Self awareness is the new relapse prevention.
Relapse prevention does not apply solely to alcohol and drug addiction. Just like substance abuse, mental health disorders can have periods of exacerbation and periods of remission. This means that there will be times of struggle, and times of feeling well.
Our challenge is to maintain the stretches of stable mood and minimal anxiety for as long as possible, and keep the stretches of illness as short, mild, and manageable as we can.
So how do we prevent relapses with illnesses such as Major Depressive Disorder, Bipolar Disorder, or Generalized Anxiety Disorder?
The answer is: It depends.
Each patient is different. Each individual has a different need for, and response to, medications, psychotherapy, and integrative modalities such as mindfulness, meditation, exercise, nutrition, journaling, and yoga.
One of my patients will be on medication for life, and she is perfectly okay with that. She doesn’t have side effects, she is able to function well, and she is happy she has found a solution that works for her. Another one of my patients has had only one episode of depression in response to a difficult loss. A brief course of medication, ongoing psychotherapy, and regular exercise is what allowed him to thrive.
It is precisely because each person’s illness looks different, that their treatment and subsequent relapse prevention plan should also be individualized. Self awareness is the first, fundamental step in knowing what works best for you. Ideally, your treatment team can support you by asking the questions that help you develop such self awareness, and in turn hold you accountable to sticking to your plan.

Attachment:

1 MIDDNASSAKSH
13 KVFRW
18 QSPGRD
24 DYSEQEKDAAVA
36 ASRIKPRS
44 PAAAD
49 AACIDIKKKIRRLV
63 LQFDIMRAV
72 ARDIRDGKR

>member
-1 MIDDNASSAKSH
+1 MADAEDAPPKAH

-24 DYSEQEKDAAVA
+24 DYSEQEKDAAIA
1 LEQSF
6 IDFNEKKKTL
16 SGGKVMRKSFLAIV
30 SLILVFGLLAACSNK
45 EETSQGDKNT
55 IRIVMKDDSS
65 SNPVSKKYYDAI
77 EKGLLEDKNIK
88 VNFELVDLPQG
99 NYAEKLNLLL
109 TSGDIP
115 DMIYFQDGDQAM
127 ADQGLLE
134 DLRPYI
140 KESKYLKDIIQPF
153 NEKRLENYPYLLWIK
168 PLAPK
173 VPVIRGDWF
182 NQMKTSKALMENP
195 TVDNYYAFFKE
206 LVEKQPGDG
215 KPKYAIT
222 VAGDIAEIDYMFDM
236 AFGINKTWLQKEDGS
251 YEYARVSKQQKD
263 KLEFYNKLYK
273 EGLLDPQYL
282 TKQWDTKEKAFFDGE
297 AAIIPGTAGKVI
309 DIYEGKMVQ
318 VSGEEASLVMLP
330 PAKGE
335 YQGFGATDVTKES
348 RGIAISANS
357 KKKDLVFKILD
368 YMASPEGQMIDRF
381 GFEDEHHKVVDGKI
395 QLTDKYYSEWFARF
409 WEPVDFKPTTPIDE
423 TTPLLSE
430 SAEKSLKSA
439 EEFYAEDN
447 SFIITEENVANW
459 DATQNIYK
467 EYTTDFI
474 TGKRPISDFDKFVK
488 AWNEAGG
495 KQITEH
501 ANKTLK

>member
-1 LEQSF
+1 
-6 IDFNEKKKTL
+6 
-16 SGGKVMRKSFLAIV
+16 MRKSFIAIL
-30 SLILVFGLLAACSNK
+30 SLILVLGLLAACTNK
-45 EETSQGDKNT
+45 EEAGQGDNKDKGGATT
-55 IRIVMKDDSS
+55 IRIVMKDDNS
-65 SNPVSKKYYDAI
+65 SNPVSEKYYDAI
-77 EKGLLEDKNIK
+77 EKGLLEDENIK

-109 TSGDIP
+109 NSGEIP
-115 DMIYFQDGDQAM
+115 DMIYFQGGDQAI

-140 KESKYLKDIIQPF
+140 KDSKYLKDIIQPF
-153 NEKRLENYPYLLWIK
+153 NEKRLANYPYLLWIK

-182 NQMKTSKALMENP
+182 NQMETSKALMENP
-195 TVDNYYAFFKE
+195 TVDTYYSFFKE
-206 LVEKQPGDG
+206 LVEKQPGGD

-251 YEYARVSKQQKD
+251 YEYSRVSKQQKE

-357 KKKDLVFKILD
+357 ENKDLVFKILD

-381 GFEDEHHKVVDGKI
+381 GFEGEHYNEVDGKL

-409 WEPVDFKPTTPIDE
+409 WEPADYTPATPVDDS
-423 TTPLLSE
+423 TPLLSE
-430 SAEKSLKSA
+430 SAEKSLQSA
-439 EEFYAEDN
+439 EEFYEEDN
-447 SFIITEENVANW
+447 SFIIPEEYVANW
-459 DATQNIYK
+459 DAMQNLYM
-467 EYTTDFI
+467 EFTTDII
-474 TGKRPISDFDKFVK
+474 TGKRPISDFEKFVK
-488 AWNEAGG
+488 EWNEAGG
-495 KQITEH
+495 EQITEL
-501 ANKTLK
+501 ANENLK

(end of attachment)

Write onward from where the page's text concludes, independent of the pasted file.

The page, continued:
Here are some questions to consider reviewing with your team, and also discussing with your support system such as partner, family and friends:
What are my “red flag” signs and symptoms that signal a worsening of my condition? Is it disrupted sleep? An increased appetite? Lack of motivation at work?
What are my medication and therapy needs to maintain my mental health?
What are my non-negotiable tools to support myself? Meditation? A daily run? Time in nature? A weekly lunch with friends?
Asking these questions, knowing the answers, and sharing them with those closest to you, are all critical steps in developing strategies to stay well. Self awareness is what allows you to ask yourself the questions to begin with, and answer them with honesty. Self awareness is also how you will know when you find yourself struggling with your red flag symptoms, or straying from your treatment plan.
We all have different ways to practice self awareness. Often therapy gives us the space and time to reflect meaningfully on who we are, and our relationship to our illness. Other tools may include journaling, mindfulness practices, solo downtime, or spirituality.
Self awareness is the first step to understanding yourself, and how you in particular can stay well. Take the time you need to understand what you need. Your health just may depend on it.
– Monisha Vasa, M.D. | The Collective’s Co-Founder + Clinical Advisor
Photo by: Mitul Shah